Harris frustrated with lack of effort
Despite scoring a team-high 21 points, Orlando Magic forward Tobias Harris was less than pleased with his team's performance against the Detroit Pistons on Friday night. After jumping out to an early lead, the Magic slowly faltered, allowing the Pistons to grab a lead late in the first quarter, one they would hold for almost the entire remainder of the game. Orlando's offense was stout, but their defense, once again, struggled, giving up 111 points to a struggling Detroit team.
"I don't think we had any energy at all tonight," said Harris. "That was the discouraging part about it. We shot a good percentage, but we needed to pick our defense up and we just didn't buy into doing it."
When asked, the soon-to-be free agent said he didn't know why the energy was lacking for his team. "I just think over these next four days we all as individuals need to look ourselves in the mirror and we have to come in here to work everyday and we have to ask ourselves, 'What are we really trying to get out of this?' near the end of the season, personally and as a team. What are we trying to better? I think we all really, individually need to look at ourselves and really pick ourselves up. When we step on that floor in front of our fans, we have to do a better job."
The loss clearly frustrated Harris, who has been in and out of the team's lineup throughout the season with a handful of different injuries. Add in the fact that his future is currently uncertain, and one can understand his furstration.
With just eight games remaining, and very little momentum going, the team needs to find a way to begin to build it for yet another long offseason, and Harris knows that. "There needs to be a lot of urgency," said the fourth-year forward. "How many wins do we have? 21? 22? We have 22 wins, last season how many wins did we have? 23. We have to show improvement. The guys on the team, this group is here, we're here, we're part of the Orlando Magic. Fans come, they support us, we have to show some more urgency out there for ourselves. We have to try to win games. Try to build something."
The continued struggles have frustrated many players on the team, and at times it appears as though they get frazzled on the court when things begin to go south. In their final eight games, the Magic have to find a way to get over the frustrations they continue to face almost every night.
"The way I look at it, there's two paths you could take. You could check out, or you could stay in," Harris said. "Me, personally, I look at it if we were a playoff team, you have to have your mind ready for a whole other month and a half to two months of basketball. You have to decide if you want to check out or if you're going to stay checked in. In these last eight games, that's one of the things we really have to look down on and individually ask ourselves which we're going to do."
With his inability to stay on the court consistently, the uncertainty with his future, and the team's continued struggles on the court, it's clear to see why Harris is upset about the way his team is performing. With just eight games remaining--six against teams currently in the playoffs or in the hunt for a playoff spot--the Magic will need to try to turn the ship around, and Harris is clearly ready to be the one to lead and help them do so.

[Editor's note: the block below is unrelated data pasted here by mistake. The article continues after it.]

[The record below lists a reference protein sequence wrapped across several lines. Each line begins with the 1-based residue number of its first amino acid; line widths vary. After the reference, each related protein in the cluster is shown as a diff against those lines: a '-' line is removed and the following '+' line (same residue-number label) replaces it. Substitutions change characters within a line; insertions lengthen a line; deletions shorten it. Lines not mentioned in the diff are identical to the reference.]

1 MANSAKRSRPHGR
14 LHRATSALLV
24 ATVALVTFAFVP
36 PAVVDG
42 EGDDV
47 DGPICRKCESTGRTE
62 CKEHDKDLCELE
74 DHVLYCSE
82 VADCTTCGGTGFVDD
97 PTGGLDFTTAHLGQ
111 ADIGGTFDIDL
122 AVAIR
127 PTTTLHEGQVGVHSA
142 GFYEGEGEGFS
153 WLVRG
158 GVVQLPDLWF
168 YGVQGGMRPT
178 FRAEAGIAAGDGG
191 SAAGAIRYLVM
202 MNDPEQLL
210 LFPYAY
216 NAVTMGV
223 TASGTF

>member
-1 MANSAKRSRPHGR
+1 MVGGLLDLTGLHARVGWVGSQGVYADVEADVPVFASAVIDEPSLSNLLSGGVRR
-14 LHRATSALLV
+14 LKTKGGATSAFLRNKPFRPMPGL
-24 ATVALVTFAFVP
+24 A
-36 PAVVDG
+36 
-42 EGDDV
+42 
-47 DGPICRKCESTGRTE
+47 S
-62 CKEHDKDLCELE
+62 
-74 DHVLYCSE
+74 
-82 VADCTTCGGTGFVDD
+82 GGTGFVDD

Turnovers, defensive struggles cost Magic
Not often does a team shoot nearly 53 percent from the field and lose. However, the Magic were able to find a way to do so against the Pistons.
Coach James Borrego quickly pointed out two areas that cost the Magic: free throws and the boards. Borrego cited Detroit's 27 free throws and 12 offensive rebounds as big reasons why the Magic fell, despite having one of their better statistical offensive showings of the season.
"Too many fouls there, and unnecessary fouls on our part, so we have to be much better defending without fouling," said Borrego. The interim coach also gave Detroit credit for having guys who were able to force the issue and get to the line.
As for rebounding, Borrego said that the Pistons' 12 offensive rebounds really allowed them to stay in the game early. "Those were some big possessions, especially in the first half. That helped keep them alive."
The 37-year-old head man felt as though his team's half-court defense was "okay" but that it needed to be much better. "Obviously we had two 30-point quarters defensively, and that won't get it done most nights. To be a consistent winner in this league, you can't give up 30-point quarters."
While the Magic's 17 turnovers leading to 23 Piston points were an issue, the team was able to move the ball at a high rate. Their 31 assists were just two off their season high of 33, which also came against Detroit in a win back in November.
Despite the turnovers, Borrego was pleased with how his team moved the ball. "For the most part, I thought the ball moved pretty well. I think we started the game well sharing the ball, moving the ball. The problem was, we had 17 turnovers that led to 23 points for them.
"When they only shoot 46 percent and score 111 points, there's a problem there. So, gotta take care of the ball, can't be casual. Gotta limit our turnovers to help ourselves out. When we didn't turn it over we got some good shots, which is why we finished with 31 assists and we've got to continue that to keep growing."
Orlando's inability to keep the Pistons off the offensive glass, coupled with careless fouls and sloppy ball security, ultimately cost them. While they're able to take away a bright spot with how they moved the ball, the other issues proved to be way too big against a Pistons team fading out of the playoff race late.